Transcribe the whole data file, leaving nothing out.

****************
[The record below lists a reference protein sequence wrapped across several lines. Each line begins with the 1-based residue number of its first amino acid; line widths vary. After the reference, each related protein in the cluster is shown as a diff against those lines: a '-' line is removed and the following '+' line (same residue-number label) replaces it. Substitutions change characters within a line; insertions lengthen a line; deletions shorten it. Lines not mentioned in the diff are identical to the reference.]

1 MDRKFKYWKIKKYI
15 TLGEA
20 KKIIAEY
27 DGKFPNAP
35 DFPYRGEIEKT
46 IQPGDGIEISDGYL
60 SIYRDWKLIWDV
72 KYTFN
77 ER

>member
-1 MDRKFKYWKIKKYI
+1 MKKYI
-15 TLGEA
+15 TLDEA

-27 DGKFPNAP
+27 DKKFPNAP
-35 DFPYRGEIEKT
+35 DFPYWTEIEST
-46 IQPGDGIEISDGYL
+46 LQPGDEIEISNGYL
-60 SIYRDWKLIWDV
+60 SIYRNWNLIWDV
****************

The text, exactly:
[The record below lists a reference protein sequence wrapped across several lines. Each line begins with the 1-based residue number of its first amino acid; line widths vary. After the reference, each related protein in the cluster is shown as a diff against those lines: a '-' line is removed and the following '+' line (same residue-number label) replaces it. Substitutions change characters within a line; insertions lengthen a line; deletions shorten it. Lines not mentioned in the diff are identical to the reference.]

1 MDRKFKYWKIKKYI
15 TLGEA
20 KKIIAEY
27 DGKFPNAP
35 DFPYRGEIEKT
46 IQPGDGIEISDGYL
60 SIYRDWKLIWDV
72 KYTFN
77 ER

>member
-1 MDRKFKYWKIKKYI
+1 MKKYI
-15 TLGEA
+15 TLDEA

-27 DGKFPNAP
+27 DKKFPNAP
-35 DFPYRGEIEKT
+35 DFPYWTEIEST
-46 IQPGDGIEISDGYL
+46 LQPGDEIEISNGYL
-60 SIYRDWKLIWDV
+60 SIYRNWNLIWDV